Monday, September 6, 2010

When people ask me why I am traveling right now, I tell them that this trip is a gift to myself. One could argue that I don’t have enough money, that this trip was not in my budget, or that I should be more productive with my time and energy. I argue that there is no experience apart from traveling the world that gives me so much happiness. If this isn’t enough reason to have left home again, then someone had better correct me with a reason to stay in one place. This trip is a gift because I know that it isn’t entirely necessary, but that my feet would feel more comfortable on different soil. It started with a plan to visit the United Kingdom for a week, and then it expanded to a month-long excursion in four countries. When I had the UK planned, I couldn’t just stop there since I was already going to be across the Atlantic. I decided to add Spain, Morocco and Tunisia to my itinerary. A week before I was scheduled to depart, my travel companion found out she could not accompany me. With everything originally booked in doubles, it had turned out to be a solo expedition. It is always fun to travel with a friend, but traveling by yourself gives you an excellent sense of how much you can handle on your own—a test of strength, will, courage and patience.

But the one thing I really dislike about traveling by myself is going to the bathroom when I have all of my luggage. It is so much nicer when one person can sit with the bags while the other goes to the restroom, and then switch. Traveling with a carry on backpack I have to angle my body around the door, scooting inch by inch closer to the toilet, leaning over the toilet without touching my legs to the seat in order to get myself and my backpack in the stall. The useful hooks that used to be inside bathroom stalls have all been removed and this leaves me with the choice of either 1.) putting all my bags on the floor or 2.) precariously squatting and hovering with a backpack and my messenger bag. The first option ends up with who knows what on the bottom of my bag and the latter ends up with me getting a thigh workout and hoping my balance is pretty good that day. I usually opt for the second option which makes me feel like an accomplished traveler who has all kinds of tricks up her sleeve. I high kick the flusher with the bottom of my shoe, and reverse angle myself back around the door to exit. What people see emerging first from the stall is a backpack followed by a girl who looks as though she is a slave to the backpack.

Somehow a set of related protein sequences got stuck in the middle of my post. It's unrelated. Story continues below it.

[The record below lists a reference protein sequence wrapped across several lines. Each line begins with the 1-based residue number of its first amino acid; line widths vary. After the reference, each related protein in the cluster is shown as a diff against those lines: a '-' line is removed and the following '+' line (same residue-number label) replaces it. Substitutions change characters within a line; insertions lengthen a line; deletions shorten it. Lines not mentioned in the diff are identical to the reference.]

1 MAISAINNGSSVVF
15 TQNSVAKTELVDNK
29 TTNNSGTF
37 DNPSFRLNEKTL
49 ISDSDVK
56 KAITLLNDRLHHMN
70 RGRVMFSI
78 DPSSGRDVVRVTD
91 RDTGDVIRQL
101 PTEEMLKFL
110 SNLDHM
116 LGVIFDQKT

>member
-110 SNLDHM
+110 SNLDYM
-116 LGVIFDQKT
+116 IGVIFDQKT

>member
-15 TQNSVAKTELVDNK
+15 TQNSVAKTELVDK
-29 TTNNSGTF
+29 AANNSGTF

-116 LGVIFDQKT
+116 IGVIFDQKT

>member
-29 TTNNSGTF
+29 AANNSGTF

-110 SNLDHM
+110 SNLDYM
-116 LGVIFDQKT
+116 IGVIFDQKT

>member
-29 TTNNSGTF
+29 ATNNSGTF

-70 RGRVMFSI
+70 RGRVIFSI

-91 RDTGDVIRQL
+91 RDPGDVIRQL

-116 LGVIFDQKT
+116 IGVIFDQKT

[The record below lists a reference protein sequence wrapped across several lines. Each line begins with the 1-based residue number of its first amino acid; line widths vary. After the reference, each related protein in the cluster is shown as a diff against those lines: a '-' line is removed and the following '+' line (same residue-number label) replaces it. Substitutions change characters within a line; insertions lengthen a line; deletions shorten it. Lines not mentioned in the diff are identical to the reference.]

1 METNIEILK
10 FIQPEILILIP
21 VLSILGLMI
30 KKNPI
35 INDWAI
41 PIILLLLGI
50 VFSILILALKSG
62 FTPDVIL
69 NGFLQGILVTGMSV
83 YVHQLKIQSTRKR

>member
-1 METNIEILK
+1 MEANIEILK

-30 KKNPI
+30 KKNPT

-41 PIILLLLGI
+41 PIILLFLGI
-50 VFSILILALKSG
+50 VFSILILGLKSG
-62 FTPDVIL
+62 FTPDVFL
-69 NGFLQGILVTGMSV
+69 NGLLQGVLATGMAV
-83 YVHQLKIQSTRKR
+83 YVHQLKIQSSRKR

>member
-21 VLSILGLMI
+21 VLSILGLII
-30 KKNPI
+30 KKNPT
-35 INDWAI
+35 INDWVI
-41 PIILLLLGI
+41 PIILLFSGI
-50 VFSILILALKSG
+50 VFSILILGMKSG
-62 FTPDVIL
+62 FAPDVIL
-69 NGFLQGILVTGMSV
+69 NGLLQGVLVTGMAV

I visited the UK often as a child, but this was the first time that I had gone on my own accord. And apart from the UK and Ireland, I had never traveled in Western Europe. I focused much of my travel on lesser known destinations, specifically choosing countries that were still developing and changing quickly. In my opinion, I knew Western Europe would be there in a decade; it would be probably much the same with updated technology and the same throngs of tourists from all over the world, walking around with money belts under their shirts and camera lenses pointed at the spires and towers of some famous cathedral or castle. I have always thought of taking wine tours in France and gondola rides in Italy, but I never wanted to see Europe on a “shoestring.” I wanted to do it right. Basically, I needed enough money to afford it. This time I had enough money to fit in two European countries, but that was the limit. Sorry, no October Fest this year (but every Aussie I have met is headed there).

Going to the UK always feels like going home for me. I can easily feel my mother there, and the life that she came from. I can remember the numerous trips to see my Gran when she lived out in little villages here and there. Her streets always had cute names, and there were baby bunnies hopping around her yard, nibbling grass—stuff from a child’s dream. For Easter she would hide giant Cadbury eggs, big enough for a stuffed animal to be placed inside and make us Queen’s Pudding in a crystal bowl. I also remember the time my sister and I were taking a stroll on the path across from her house, looking for the bunnies, but all we ever came across was a man relieving himself into the nearby brush. Most of it was out of a fairytale. Now, as an adult, things aren’t quite as picturesque as through a child’s eyes, but I still greatly appreciate the rolling green fields separated by mossy stone walls, overflowing hanging baskets of flowers, and tiny corner bakeries selling pastries with funny names like Flapjack and Eccelscake. My mother’s childhood town of Brewood (pronounced Brewd) was a quaint as any village I have seen. Cobblestone streets took you past the barbershop to the Jubilee Hall where my Gran used to star in local theatrical productions. Down the hill, behind the mossy church and gravestones was the local pub. Brewood Convent School for Girls was now masquerading as St. Dominic’s, but strong faith or strong architecture had kept it standing even through the difficult students like my mum, who was twice threatened with expulsion. In order to get to school everyday, my mum would ride her bike through the country lanes up to the village. Life back then seemed so carefree and relaxed compared to a child’s life today. The parents never had to fear for their children’s safety, and this allowed my mum and her brothers to bike miles away to see friends or have a swim in the lake. I suppose that my childhood memories of England compare to my mum’s upbringing—the same freedom in small town, rural England.

Google Earth image of Brewood

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